10:15 P.M. No one really goes out before this time anyway. First stop: The Grape.

The doors are almost misty due to the many people crowded into the one room of the Grape, and parking is a hit or miss situation. If you miss, you may have to park several blocks away.

The bouncer at the door, stuffed onto a high back chair, grabs IDs, staring at them each for a moment, and then chucks them back to their original owners.

Decorated in a t-shirt to cover his large frame, he barely articulates any grunt and the bar-goers may step in. With only one room and a circular bar in the middle, the Grape is clearly a place only to drink and congregate.

The shots are served in stout plastic cups, and you half expect the bartender to deliver your beer in a red Solo cup. The atmosphere is that of an evolved townhouse party: evolved in the amount of people there, not in their mentalities.

In order to wander around, you have to push and squeeze in between packed people, who refuse to budge and give you the typical “Fairfield stare” when you attempt to be civil.

The people at the bar are primarily FU students, all plastered from the same mold and crafted to appear much like each other. And, with Britney Spears blaring on the radio, the atmosphere is that much more superficial.

“[The students] put on a little show and act as if they’re going to meet someone, when really it’s just who you see every day,” said Ali Novotny, ’02. “And, with every male in the room playing darts, what chance do the women have of finding someone?”

“It’s just a place where Fairfield students go, hoping alcohol will pass more of the time than conversation,” said Mari Roig, ’02. “It’s like the Campus Center in a bar scene. Instead of getting your mail, you’re getting wasted.”

11:00 P.M. On to Black Rock Castle, on the border of Bridgeport.

The building is shaped like a medieval castle, and looks more like an Epcot attraction than a bar. The smiley bouncer, dressed in a shirt and tie, politely checks your ID and tells you to have a good night; the bartenders are dressed up as well.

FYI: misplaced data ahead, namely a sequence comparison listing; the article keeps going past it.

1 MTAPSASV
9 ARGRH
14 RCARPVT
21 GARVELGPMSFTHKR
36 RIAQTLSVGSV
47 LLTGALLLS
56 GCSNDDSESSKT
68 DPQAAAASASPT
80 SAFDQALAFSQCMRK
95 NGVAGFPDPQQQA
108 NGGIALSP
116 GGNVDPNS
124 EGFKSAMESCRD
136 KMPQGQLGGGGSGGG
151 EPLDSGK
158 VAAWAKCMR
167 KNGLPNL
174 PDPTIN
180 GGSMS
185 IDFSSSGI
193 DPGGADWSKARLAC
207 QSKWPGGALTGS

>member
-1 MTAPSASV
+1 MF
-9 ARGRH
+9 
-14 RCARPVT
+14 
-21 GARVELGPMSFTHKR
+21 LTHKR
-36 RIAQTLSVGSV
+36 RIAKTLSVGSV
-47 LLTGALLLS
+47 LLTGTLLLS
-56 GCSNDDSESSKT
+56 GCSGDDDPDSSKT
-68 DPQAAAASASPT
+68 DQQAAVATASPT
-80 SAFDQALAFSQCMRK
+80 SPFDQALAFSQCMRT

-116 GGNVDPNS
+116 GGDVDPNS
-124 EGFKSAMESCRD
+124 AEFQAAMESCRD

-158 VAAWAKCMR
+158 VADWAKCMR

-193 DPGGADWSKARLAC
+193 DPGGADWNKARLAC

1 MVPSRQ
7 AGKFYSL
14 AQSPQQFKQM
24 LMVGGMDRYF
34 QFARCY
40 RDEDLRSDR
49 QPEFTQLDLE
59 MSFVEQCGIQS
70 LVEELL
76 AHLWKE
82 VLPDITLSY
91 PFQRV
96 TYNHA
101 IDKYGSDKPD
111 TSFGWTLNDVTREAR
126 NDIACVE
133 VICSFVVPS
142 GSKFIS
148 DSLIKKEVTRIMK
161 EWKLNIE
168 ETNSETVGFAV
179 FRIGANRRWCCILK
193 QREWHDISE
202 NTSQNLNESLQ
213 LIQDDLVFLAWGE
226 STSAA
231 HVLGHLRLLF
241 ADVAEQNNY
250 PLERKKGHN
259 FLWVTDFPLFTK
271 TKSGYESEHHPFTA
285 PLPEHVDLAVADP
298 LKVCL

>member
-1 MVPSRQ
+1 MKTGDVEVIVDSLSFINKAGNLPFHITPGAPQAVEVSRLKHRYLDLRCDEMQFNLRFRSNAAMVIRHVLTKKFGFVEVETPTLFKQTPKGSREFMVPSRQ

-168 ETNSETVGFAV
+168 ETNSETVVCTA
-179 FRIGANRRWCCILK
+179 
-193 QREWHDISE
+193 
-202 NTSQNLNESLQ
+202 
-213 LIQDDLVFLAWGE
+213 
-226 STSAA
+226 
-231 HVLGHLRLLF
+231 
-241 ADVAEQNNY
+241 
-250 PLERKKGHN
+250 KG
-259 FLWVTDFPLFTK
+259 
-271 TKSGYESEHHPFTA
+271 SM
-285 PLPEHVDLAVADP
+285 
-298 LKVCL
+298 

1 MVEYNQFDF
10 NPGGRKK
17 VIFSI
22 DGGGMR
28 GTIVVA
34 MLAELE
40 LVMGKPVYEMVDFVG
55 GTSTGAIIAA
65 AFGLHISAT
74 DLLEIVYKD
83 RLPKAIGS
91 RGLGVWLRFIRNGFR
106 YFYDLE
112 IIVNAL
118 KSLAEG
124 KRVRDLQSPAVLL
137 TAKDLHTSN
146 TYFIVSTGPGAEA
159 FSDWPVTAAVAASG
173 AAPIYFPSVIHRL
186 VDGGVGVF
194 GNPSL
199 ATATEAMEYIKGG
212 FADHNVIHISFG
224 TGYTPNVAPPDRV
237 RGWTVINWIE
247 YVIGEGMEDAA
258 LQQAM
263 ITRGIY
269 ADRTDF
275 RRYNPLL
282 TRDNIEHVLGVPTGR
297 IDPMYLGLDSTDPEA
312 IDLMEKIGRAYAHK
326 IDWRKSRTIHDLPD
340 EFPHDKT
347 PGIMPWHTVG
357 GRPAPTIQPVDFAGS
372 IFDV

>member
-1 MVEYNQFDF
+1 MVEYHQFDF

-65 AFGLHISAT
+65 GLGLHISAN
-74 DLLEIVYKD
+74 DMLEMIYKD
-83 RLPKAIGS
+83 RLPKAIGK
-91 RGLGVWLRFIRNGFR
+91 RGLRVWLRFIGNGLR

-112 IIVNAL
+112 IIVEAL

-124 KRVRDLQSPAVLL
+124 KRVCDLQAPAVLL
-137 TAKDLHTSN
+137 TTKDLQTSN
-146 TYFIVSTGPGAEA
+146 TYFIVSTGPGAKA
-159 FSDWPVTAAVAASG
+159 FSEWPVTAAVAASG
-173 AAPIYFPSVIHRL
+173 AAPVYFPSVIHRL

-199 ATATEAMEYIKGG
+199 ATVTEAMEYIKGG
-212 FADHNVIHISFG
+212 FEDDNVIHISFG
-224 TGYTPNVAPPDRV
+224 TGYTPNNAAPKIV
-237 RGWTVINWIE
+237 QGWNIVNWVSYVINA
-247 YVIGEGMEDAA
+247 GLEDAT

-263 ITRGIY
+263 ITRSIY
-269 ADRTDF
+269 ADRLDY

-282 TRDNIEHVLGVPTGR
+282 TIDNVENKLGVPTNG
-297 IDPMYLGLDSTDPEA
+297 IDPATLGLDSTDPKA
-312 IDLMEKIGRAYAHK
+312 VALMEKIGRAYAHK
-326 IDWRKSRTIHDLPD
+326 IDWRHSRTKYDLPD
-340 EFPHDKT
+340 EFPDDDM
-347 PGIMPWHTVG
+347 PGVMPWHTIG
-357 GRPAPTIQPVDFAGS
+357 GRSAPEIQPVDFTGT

The interior design has more of an upscale and themed décor, with crest designs on the wallpaper and dangling lamps that look like they are straight out of a 16th Century tavern. And, the drinks ordered range from shots, to beer, to mixed drinks, and wine, all served in glassware- imagine that!

You have to walk in a few feet before you even approach the room with the bar, and off in the distance there is a lower room with a dance floor and band, Bottoms Up. The bar is slightly crowded, but comfortable, and the people are very laid back and of different walks of life. Some look like they’re 12, many others closer to 40.

The band begins to play covers of Aerosmith and Bon Jovi, and the lead singer is unpretentious, decked out in a baseball t-shirt. While there is always music on the weekends, the Castle normally showcases Irish bands.

“The nicest thing about this place is that it has a diverse crowd,” said Dana Jacobs, ’02. “People from 21-50 come here, and it’s really chill. The only downfall is that it’s just a weekend bar…you never go there on the weekdays, because it’s dead.”

11:45 P.M. Next stop, right up the street: Black Rock ‘ Blue

The side of the building slopes down in a greenhouse-like effect, displaying the neon lights of various alcohol companies. The long corridor to enter the bar is filled with posters of bands, and is lit with faint black light. In order to enter, you must pay a cover of $5 to see the band of the night, Simply Jim.

The band covered various songs, including Georgia Satellites “Keep Your Hands To Yourself,” Pearl Jam’s “Black,” and a rock version of Neil Diamond’s “Sweet Caroline.” The front man resembled a slighter and more androgynous version of The Who’s Roger Daltry.

The bar holds about 100 people, again a diverse group, although anything feels diverse coming from the Grape. However, Black Rock ‘ Blue has a reputation for being a biker bar, and brightly colored hair and piercings are common fashion statements there.

The stage is to the left and a mosh pit-like area of the floor, and the rest of the bar circles around behind you. A moose’s head hangs above the bar, with bras dangling from its antlers and a cigarette suspended in its mouth. The ruggedness of the bar is definitely apparent.

“It took me like, four hours to get a drink, and when I did, I felt like it was just thrown in my face” said Jeannette McNicholas, ’02.

A major complaint about this bar was that the crowd seemed to be older. “Apparently you must be 30 to enter,” said Novotny.

The bands are generally fun at Black Rock ‘ Blue however, and Simply Jim was no exception. Providing a change of scenery from the usual bars, the excursion was entertaining with music, and a pool table and foosball on the left side of the bar.

12:30 A.M. Back to the Grape.

Same people, same scene. Beat.

Conclusion: Bars in Connecticut are definitely an experience.

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